However, and I hope I’m not offending anyone here, I think it’s fair to say that there aren’t many of them who’ll see fifty again – nothing wrong with that at all (I’m hardly in a position to say anything different am I!), but it does suggest that it’s not just the young, with their dependence on and knowledge of all of forms of social media, who are contributing to this different football landscape that exists today.

Reflecting on last night’s match, I find myself wondering what I would have said if we had managed to score from one of that series of late corners we forced and so escaped with a thoroughly undeserved point. I mention this because, in this 24/7 football environment, my feeling is that the result has become more all important than it once was, or to put it better, I’m talking about a time when it seemed that it was easier to take consolation in your team’s performance when they had lost.

Because the result is all important these days. I would probably have praised the team’s  ability to eke out a draw when they didn’t look like getting one and that they had shown the sort of resilience that sides need if they are to finish in the Championship’s top six. While those comments would have an element of truth to them, I’d like to think that I would also have been honest enough to say that, draw or no draw, we stand no chance of finishing in an automatic promotion or Play Off spot if we keep on playing like that.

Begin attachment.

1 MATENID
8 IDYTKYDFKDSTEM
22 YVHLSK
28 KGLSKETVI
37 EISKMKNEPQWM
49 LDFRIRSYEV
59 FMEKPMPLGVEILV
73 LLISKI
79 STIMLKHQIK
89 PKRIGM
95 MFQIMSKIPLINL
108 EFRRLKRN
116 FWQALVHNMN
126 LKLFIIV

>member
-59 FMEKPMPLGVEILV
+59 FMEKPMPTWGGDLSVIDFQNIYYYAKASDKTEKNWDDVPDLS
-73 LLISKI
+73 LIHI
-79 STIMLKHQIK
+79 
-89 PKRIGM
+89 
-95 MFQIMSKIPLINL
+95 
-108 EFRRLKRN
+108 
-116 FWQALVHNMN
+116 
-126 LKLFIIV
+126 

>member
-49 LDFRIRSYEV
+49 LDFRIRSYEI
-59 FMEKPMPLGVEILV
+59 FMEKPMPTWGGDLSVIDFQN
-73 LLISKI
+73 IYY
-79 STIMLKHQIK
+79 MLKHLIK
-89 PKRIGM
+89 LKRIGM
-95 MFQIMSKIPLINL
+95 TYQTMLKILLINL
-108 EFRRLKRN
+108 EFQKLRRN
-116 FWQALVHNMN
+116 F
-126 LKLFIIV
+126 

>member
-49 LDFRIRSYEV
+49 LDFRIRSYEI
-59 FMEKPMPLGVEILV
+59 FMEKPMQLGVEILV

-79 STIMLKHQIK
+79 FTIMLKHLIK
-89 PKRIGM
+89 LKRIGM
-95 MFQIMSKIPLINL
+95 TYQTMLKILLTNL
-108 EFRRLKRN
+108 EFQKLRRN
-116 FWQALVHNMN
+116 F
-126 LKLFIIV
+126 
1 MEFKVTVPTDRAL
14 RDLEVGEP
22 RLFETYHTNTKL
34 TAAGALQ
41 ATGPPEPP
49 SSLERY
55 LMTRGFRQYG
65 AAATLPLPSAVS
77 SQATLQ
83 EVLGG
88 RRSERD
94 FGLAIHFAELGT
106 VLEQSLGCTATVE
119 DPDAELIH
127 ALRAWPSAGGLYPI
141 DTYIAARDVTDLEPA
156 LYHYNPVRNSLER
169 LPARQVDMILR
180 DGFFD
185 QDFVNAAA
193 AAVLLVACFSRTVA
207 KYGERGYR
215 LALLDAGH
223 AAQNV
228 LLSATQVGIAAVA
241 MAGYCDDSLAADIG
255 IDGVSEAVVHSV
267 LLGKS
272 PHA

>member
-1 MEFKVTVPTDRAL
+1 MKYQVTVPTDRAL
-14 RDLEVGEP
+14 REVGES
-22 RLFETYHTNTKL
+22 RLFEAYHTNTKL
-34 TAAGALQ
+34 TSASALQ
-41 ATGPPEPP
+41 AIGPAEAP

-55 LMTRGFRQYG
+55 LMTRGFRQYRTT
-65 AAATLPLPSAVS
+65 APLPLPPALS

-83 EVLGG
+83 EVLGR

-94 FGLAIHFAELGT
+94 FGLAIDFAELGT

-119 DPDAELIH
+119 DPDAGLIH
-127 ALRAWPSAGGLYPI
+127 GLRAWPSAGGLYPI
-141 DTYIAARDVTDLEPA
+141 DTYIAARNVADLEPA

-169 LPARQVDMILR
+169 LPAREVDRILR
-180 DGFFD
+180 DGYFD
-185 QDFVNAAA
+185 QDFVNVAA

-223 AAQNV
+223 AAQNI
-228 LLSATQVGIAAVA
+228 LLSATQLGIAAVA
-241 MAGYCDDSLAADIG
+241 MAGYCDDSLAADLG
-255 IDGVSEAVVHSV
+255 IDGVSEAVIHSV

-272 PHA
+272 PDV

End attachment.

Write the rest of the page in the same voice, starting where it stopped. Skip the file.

However, wouldn’t I then just be doing my bit to talk up a crisis in the manner I mentioned earlier? Yes, I suppose I would be, but there are some things that hold true whether they happened in the more measured 70s and 80s or in the 2010s where patience seems to be in such short supply.

No matter how you try to dress it up, City were pretty awful last night – not worst performance ever awful or worst performance under this manager awful (think some might argue differently there mind!). However, we were awful by the standards this group of players have set for themselves and by the standards we have become used to under this manager.

A year ago, we beat an in form and high riding Bristol City side in front of the Sky cameras in Neil Warnock’s first game in charge – the wurzels were shaken by the intensity of our play and could have few complaints about the outcome. Last night offered a mirror image of that evening except this time we were the side at the top end of the table up against struggling opponents who were playing for the first time under a new manager.